The trail leads up the Ascencio Valley, through a forest, and along a glacial moraine for around one hour before arriving at the base of the Torres.
Starting Point: Hostería las Torres

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Lazo – Weber

  • Difficulty

    Medium

  • Duration

    5 hours

  • Distance

    8 miles

  • Open

    September to April

This trail begins at one edge of Laguna Verde and leads you through a beautiful Lenga forest, ending in the western sector of the park, where you’ll find spectacular views of Lake Toro.

Starting Point: Laguna Verde ranger’s office

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Long Circuit or “O”

  • Difficulty

    Media - Alta

  • Duration

    8 días

  • Distance

    93 km

  • Open

    Noviembre a abril

Starting Point: Las Torres Campsite
Finishing Point: Las Torres Campsite

Open: November to April
Cabins: Dickson, Grey, Paine Grande, Cuernos, Chileno, Las Torres
Campsites: Serón, Dickson, Perros, Paso, Grey, Paine Grande, Italiano, Los Cuernos, Chileno, and Las Torres
Duration: 8 days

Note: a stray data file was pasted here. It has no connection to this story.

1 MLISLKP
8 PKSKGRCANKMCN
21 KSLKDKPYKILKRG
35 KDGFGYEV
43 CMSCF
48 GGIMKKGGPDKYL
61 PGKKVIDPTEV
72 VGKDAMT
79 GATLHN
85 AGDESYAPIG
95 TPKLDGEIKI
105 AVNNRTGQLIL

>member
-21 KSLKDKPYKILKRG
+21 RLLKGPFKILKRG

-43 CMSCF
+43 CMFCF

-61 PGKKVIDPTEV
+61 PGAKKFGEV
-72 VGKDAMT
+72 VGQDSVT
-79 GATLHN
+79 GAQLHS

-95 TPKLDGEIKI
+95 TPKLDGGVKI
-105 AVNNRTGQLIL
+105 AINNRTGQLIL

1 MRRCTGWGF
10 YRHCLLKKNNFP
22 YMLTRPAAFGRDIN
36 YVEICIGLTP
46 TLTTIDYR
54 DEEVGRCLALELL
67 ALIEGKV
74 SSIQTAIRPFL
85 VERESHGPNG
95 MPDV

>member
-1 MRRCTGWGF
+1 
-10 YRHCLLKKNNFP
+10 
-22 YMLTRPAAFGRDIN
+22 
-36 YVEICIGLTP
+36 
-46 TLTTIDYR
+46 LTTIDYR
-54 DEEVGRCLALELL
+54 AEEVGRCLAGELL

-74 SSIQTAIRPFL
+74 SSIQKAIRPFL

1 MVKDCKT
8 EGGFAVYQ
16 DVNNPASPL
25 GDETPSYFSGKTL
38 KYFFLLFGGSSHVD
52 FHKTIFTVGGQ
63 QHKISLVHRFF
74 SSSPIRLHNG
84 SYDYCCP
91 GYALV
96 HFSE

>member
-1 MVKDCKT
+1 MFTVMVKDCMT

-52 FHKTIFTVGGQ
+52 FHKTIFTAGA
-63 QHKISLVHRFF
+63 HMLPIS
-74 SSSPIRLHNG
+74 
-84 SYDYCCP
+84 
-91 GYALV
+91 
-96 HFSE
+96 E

Distance: 58 miles
Difficulty: Medium/High

Day 1

Las Torres–Serón: A low-difficulty hike through forests of Lenga, Coigüe, and Ñirre.
Distance: 8 miles
Duration: 4 hours
Make reservations for the Serón campsite at: www.fantasticosur.com.

Day 2

Serón–Dickson: A hike to Lake Paine, with views of Lake Dickson and the Dickson Glacier.
Distance: 11 miles
Duration: 6 hours
Make reservations for the Dickson campsite at: www.verticepatagonia.cl.

Day 3

Dickson–Los Perros: Ascends through the forest to a beautiful view of Lake Dickson. The day’s hike ends in front of the Los Perros Glacier.
Distance: 7.3 miles
Duration: 4.5 hours
Make reservations for the Los Perros campsite at: www.verticepatagonia.cl.

Day 4

Los Perros–Grey: The most difficult day of the circuit. Follow a glacial moraine up to the John Gardner pass (4,071 feet above sea level), then descend steeply through the forest. The pass can close if weather is inclement.
Distance: 9.3 miles
Duration: 11 hours
Make reservations for the Grey cabins and campsite at: www.verticepatagonia.cl. Camping is also available at the Paso campsite, which is managed by Conaf.

Day 5

Grey–Paine Grande: A hike with beautiful views of the Grey Glacier, as well as excellent vistas of Lake Pehoé and the Paine Grande.
Distance: 6.8 miles
Duration: 3.5 hours
Make reservations for the Paine Grande campsite at: www.verticepatagonia.cl.

Day 6

Paine Grande–Los Cuernos: The trail runs along the shores of Lake Skottsberg before reaching the Valle Francés (French Valley). If you’d like, you can continue the hike to the Mirador Británico (British Lookout Point, 2.5 hours/3.4 miles each way), which offers 360-degree views of spectacular granite formations, including La Hoja, La Espada, La Máscara, Fortaleza, and Aleta de Tiburón.